On a recent cloudy morning, William Thompson pulled a rake over granite pebbles in the empty lot where a 1920s wooden home with a metal roof used to stand.
The 61-year-old demolished the unoccupied home at the corner of 85th Avenue and Jefferson Street on Nov. 8 after the city deemed it "unfit for human occupancy" in October as part of its code-enforcement initiative.
“It stood like that for 30 years," said Thompson, who still lives next door.
"There is no possible way I can bring a house that was built in 1929 up to the day’s code. The saddest thing is the city should've approached us and offer us some help if they wanted us to tear down this old house. If you don't go to the council meetings or have connections, you're not going to get anything from the city of Peoria. It's despicable.
“I’ve lived here all my life, this is an old farming community, I’ve never been treated this way by the city," said Thompson, who paid $4,300 to demolish the structure.
Behind him, two pink dumpsters filled with concrete blocks and other rubble sit atop a dirt lot on the corner of 85th Avenue and Madison Street. An old community grocery store that some residents considered historic was recently torn down by the owner after the city served code notices.
The Old Town area, bordered by Peoria Avenue and Monroe Street to the north and south and 87th and Grand avenues on the west and east, was one of the city's earliest neighborhoods.
Jacques said the history is an important driver of the kind of developments the city hopes to see in Old Town.
“This is the heart of the city,” he said. “This is where it started.”
At the corner of Washington Street and 83rd Avenue, an aging fire station was recently converted into a distillery and bar.
Lucidi Distilling Co.’s Fire Station No. 1 opened in February, the first major redevelopment in Old Town. The design pays tribute to the city’s first fire station, which opened in 1954 and was operational until 2006.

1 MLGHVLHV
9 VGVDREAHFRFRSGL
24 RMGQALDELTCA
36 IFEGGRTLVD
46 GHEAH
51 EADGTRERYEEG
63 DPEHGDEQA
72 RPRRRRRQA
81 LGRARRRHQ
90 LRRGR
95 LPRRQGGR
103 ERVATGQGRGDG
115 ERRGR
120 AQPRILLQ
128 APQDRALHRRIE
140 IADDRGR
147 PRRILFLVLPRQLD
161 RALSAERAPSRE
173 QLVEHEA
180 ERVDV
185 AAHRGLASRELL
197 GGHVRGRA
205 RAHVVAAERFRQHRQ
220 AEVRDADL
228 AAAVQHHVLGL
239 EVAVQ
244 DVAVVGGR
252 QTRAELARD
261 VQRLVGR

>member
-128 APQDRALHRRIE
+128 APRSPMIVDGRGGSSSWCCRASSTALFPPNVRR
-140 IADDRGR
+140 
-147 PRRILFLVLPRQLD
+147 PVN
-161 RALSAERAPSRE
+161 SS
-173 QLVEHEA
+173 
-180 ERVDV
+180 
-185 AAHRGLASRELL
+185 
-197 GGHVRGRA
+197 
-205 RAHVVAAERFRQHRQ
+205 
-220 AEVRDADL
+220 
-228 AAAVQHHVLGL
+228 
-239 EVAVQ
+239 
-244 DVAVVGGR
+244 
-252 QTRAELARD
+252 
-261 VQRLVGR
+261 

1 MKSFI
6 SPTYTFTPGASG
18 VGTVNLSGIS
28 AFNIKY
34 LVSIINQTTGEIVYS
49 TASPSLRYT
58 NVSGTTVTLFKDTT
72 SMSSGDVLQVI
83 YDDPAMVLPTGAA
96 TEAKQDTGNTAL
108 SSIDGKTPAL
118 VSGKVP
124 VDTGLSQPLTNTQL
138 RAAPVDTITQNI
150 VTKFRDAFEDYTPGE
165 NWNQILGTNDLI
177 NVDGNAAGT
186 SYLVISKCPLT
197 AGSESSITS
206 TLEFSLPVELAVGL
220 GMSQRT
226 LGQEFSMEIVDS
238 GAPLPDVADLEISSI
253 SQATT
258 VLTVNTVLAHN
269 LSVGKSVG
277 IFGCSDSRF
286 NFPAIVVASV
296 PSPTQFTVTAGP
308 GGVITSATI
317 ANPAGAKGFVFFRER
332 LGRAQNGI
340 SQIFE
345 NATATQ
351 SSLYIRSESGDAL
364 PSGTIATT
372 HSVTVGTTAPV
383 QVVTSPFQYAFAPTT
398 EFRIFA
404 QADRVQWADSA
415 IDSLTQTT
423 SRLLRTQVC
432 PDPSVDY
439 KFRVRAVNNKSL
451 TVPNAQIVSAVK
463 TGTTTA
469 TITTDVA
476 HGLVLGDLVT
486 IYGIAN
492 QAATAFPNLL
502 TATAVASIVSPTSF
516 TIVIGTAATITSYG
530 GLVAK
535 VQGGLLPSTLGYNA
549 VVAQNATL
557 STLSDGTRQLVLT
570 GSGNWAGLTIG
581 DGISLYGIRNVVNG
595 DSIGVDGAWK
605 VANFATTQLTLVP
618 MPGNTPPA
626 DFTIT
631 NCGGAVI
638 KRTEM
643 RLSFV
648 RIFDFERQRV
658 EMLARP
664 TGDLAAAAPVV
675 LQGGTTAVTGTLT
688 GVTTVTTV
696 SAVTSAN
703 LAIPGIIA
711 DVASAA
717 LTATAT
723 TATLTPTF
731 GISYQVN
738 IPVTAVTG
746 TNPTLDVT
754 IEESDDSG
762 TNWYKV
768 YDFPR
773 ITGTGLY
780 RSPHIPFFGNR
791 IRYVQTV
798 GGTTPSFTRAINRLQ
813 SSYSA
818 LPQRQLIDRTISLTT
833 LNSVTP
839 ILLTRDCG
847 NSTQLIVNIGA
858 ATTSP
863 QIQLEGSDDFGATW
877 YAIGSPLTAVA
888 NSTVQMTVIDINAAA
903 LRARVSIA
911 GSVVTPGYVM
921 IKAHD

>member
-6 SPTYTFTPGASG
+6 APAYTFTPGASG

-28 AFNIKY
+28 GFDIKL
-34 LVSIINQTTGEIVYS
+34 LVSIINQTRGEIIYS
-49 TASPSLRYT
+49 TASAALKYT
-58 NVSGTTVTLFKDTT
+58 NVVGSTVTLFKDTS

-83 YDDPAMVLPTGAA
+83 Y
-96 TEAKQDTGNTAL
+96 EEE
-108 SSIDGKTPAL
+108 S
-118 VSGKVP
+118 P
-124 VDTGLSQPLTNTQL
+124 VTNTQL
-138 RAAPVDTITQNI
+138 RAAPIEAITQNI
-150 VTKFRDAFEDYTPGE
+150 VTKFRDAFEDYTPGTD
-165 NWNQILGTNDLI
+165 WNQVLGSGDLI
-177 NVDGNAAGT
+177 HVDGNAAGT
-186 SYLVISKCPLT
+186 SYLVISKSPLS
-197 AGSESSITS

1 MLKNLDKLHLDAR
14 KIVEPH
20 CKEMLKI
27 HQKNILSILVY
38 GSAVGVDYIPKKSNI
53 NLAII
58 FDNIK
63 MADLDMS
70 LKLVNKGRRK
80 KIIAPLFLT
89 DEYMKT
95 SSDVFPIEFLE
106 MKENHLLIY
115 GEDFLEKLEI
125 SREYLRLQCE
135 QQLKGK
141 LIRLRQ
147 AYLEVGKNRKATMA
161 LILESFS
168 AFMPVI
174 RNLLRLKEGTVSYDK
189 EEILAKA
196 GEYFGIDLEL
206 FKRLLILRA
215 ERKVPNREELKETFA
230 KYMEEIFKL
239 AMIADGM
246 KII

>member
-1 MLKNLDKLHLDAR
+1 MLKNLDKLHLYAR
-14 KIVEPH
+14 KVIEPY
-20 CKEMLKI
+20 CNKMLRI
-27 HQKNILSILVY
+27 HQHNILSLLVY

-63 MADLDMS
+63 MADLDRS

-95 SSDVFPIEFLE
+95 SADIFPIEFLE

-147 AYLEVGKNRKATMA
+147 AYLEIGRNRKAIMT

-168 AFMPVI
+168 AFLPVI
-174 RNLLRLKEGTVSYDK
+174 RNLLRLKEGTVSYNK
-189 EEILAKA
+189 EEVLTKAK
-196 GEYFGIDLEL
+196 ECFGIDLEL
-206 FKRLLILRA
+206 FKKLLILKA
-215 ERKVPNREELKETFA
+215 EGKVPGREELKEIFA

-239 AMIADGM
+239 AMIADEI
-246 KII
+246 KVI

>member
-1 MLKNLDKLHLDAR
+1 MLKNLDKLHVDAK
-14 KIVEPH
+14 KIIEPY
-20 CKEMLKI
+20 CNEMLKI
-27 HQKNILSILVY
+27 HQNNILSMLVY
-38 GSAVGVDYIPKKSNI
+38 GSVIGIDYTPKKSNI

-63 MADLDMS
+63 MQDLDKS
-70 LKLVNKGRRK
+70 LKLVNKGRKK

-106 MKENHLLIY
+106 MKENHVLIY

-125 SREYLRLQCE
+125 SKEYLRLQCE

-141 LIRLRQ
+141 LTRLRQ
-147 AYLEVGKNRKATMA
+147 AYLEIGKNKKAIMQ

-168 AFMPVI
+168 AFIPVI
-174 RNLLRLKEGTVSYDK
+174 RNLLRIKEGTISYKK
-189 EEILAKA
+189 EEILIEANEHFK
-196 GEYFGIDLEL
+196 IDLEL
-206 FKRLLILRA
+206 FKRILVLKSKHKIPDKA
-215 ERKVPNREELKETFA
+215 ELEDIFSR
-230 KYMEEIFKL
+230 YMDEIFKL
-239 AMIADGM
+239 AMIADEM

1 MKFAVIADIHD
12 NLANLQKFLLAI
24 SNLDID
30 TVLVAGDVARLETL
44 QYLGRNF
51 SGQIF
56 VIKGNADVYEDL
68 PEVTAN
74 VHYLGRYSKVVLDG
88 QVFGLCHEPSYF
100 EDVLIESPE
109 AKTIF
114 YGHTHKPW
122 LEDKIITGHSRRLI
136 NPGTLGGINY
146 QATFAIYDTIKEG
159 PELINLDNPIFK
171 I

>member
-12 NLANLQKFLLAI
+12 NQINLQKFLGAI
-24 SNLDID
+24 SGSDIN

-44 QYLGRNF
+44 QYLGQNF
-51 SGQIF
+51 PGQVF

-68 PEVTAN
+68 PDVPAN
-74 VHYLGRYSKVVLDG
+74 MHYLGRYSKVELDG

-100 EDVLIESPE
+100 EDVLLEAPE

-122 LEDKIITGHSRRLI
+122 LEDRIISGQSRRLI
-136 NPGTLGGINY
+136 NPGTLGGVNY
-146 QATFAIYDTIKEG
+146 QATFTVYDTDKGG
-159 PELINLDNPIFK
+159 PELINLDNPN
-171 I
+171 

Christopher Lucidi said he was attracted to the area when Peoria rezoned Old Town as an entertainment district in 2012. He said the draw of the old fire station cannot be manufactured at other locations.
“There’s this whole adaptive reuse push,” Lucidi said from beneath the handmade lamps and historical decorations in the distillery’s seating area. “You either have it or you have to fake it. But then it just doesn’t feel authentic.”
He said he hopes the distillery will see an increase in customers as more businesses move into the area.
Puckett, the lifelong resident who does not want to tear down his great-grandmother's home, said he supports commercial redevelopment but sees no reason for the residential code violations.
“Improving the businesses, I like that, but I don’t want to see my neighbors being harassed, and I don’t want to be harassed because they are going after residential properties, which I don’t see any need for,” he said.
Despite Lucidi’s success, other pieces of Peoria’s vision for Old Town are still waiting to take shape.
Aside from the four demolished buildings,the city may redevelop a former laundromat and the past site of a blacksmith and hardware store, Jacques said.
Less than a block from Lucidi’s on Washington Street, a large, boarded-up hotel sits in disrepair. Jacques said the city offered to purchase it but couldn’t come up with the funding to match the owner’s price.
He said it is frustrating when property owners hold onto such buildings and let them fall into disrepair.
“Every city has to grapple with buildings maintaining their property standards,” he said. “People get an impression with boarded-up buildings. We want to improve that perception.”
Other properties the city is hoping to redevelop include an old bookstore at Jefferson and Washington streets, the vacant Peoria Place shopping area and the aging Smitty’s Building that once held a grocery store.
Jacques said the key will be completing improvements for the land and identifying ideal uses for the city’s investment.
“We have to figure out what is the best and highest use,” he said. “And how do we use the properties in the meantime.”